Monthnotes #84 — Milestones

Hectic. The past month has been busy and stressful, but also one that has made me stop and reflect. At the end of September, the IT infrastructure programme that I have been running for just over three years hit its final deadline. We cancelled the SLAs with our previous infrastructure supplier in both São Paulo and Beijing, and we are now running our own stack in the five cities that we operate. We have changed literally everything. When we started out I had no idea how we would approach the seemingly impossible work, let alone get to the finish. But we did it.

For the first time since March, I finally started missing being in an office. Not necessarily being in my regular office in London, but in our São Paulo and Beijing offices as we cut over to the new infrastructure. Partially, it was the early mornings and late nights. The physical work was carried out by local contractors, and multiple times over the past couple of weeks I have had to be up and at my laptop by 4am to coincide with their time on-site in Beijing, sometimes rolling into a long afternoon with the equivalent team in São Paulo. But mostly, I missed being present in those offices for the little things. When you’re making a major IT change it’s great to be in and amongst the staff, spotting where they are having trouble using the new equipment or giving hints and direction as to how to get the best out of the tools. At one point we were about to pull the plug on the old infrastructure and then found that three people were in the office still using it, something that would have been obvious to us if we were there.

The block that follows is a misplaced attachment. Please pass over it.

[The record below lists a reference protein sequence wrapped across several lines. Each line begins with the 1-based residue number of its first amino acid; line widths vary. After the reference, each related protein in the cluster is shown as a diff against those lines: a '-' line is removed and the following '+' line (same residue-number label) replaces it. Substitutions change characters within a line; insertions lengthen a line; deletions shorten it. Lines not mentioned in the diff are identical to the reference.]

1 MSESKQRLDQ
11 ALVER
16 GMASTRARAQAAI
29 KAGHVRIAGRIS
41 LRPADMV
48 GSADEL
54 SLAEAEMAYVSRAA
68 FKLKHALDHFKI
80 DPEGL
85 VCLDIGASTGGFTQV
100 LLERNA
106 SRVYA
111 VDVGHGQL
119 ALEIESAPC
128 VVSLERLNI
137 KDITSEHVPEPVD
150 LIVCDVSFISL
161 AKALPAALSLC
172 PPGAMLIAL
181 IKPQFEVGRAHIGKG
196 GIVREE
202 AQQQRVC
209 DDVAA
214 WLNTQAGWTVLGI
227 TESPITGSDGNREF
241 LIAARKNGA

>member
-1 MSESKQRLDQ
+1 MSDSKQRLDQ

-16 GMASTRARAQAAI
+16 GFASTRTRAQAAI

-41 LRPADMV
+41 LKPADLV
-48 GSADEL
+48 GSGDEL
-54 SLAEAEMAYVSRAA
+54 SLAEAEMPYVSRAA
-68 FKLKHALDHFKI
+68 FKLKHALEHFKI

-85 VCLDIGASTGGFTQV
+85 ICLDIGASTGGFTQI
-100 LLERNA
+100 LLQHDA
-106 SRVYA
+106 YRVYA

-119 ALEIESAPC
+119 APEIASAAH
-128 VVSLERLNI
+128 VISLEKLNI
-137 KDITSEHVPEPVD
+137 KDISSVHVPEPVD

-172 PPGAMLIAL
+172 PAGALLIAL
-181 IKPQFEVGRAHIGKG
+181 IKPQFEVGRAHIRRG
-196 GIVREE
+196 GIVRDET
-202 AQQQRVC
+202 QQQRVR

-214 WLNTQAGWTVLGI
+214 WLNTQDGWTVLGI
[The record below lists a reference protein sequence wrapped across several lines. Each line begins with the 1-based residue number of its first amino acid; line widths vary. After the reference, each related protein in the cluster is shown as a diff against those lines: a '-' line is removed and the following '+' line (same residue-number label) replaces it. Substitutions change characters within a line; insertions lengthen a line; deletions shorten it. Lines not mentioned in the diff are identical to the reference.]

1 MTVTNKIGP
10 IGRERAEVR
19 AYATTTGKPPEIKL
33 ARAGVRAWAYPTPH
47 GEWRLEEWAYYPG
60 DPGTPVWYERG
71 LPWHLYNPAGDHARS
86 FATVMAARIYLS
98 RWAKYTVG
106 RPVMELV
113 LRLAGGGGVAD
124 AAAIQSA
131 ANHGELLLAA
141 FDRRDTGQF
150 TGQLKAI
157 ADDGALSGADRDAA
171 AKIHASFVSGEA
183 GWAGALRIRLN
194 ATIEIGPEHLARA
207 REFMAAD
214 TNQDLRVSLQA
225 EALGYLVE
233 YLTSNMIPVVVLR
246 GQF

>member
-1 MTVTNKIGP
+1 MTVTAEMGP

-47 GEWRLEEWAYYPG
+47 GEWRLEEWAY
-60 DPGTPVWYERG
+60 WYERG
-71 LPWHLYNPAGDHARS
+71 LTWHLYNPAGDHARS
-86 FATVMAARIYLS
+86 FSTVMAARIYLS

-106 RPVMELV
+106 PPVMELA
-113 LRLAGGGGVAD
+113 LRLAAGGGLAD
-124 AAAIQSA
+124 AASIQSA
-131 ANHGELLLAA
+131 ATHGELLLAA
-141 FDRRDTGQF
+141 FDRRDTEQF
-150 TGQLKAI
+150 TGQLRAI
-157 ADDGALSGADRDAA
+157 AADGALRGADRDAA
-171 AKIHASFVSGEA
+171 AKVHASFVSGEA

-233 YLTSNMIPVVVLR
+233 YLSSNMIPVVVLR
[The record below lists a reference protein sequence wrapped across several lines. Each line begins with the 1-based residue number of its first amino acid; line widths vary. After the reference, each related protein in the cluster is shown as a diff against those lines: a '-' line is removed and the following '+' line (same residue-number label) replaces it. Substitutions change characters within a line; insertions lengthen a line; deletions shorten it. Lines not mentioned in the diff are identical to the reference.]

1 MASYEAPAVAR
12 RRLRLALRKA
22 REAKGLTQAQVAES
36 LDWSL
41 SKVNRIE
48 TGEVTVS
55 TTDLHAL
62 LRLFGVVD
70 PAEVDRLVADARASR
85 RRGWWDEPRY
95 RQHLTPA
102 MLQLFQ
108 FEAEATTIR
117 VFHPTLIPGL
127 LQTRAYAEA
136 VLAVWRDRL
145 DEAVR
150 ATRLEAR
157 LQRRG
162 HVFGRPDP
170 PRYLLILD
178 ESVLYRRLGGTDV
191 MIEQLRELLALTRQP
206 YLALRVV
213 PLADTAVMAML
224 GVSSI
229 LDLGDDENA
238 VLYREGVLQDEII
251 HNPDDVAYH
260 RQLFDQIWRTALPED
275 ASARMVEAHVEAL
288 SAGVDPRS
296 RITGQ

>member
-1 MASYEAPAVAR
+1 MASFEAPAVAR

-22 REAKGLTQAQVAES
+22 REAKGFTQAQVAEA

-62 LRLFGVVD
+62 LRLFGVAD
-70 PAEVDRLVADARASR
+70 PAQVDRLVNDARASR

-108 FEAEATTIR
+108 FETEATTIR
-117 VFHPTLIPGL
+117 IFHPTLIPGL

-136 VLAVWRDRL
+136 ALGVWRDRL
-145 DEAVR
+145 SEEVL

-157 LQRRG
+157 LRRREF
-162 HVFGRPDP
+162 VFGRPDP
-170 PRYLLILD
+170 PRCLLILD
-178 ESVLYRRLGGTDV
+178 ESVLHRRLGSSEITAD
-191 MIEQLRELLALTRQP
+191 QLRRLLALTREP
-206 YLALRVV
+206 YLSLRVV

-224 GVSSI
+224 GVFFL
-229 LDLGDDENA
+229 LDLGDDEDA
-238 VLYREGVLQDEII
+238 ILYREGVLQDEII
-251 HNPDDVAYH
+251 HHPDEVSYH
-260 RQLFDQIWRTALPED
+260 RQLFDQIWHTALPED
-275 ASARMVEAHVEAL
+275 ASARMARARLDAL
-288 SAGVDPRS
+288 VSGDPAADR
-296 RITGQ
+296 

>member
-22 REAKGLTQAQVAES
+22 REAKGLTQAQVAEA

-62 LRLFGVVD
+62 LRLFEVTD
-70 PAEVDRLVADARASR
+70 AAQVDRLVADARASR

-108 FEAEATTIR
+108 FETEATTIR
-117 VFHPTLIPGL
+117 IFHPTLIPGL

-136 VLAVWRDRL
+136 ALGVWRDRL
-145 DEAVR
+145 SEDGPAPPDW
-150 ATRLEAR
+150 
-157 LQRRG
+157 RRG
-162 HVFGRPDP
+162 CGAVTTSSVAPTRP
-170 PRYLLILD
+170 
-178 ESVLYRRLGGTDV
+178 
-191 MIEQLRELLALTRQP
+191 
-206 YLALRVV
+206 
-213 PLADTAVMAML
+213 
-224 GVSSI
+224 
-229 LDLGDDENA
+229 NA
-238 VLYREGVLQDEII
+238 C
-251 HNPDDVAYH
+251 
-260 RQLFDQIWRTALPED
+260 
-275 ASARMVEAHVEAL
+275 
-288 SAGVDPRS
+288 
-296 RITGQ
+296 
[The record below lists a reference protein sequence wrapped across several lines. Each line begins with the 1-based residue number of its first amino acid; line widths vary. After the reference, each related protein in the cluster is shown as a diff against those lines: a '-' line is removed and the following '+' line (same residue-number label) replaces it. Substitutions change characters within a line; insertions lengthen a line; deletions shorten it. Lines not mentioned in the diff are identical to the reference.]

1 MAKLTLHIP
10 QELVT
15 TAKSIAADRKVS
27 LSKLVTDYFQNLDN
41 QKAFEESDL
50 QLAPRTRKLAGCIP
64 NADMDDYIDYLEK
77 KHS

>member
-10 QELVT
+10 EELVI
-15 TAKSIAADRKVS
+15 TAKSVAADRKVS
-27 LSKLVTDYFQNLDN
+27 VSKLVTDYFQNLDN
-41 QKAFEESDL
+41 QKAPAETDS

The programme is still a long way from being done, but our ‘minimum viable office’ is now up and running everywhere and gives us a solid foundation to build upon. The metaphor I keep returning to is that the restaurant looks great and we’re serving fine meals, but there is a lot of work to be done behind the scenes in the kitchen. Nothing is on fire, and the sprinkler system isn’t drowning us, so we have time to catch our breath, take stock and decide what our next priorities are.

Over the past month, I:

  • Found myself at home alone, with everyone back at school.
  • Participated in a lot of school governor events: Full Governing Board and Finance Committee meetings, safeguarding and exclusions training courses, and a Herts for Learning Chairs’ Briefing.
  • Was elected as Vice-Chair again for the coming year. It’s a pleasure and an honour to serve in this role, but we do somehow need to get a solid succession plan in place.
  • Resumed our monthly IT Steering Committee. We are trying to pivot away from status updates and into more of a forward-looking strategic debate, but it hasn’t found its feet yet. I’ll keep trying.
  • Asked a member of my team to step up and take on a leadership role for our strategic data programme. I need to try and get my head up and look across our whole portfolio, which means the team taking on a bit more of the project and programme management. It felt like a weight off to be a participant in the steering committee meeting that I usually chair.
  • Delighted in seeing our São Paulo office be the first to move to a cloud-based Teams telephony platform. Given how prevalent Teams is in our day-to-day work, it is the natural place to put the ‘office’ phone lines, and they will now be available wherever our staff run the app.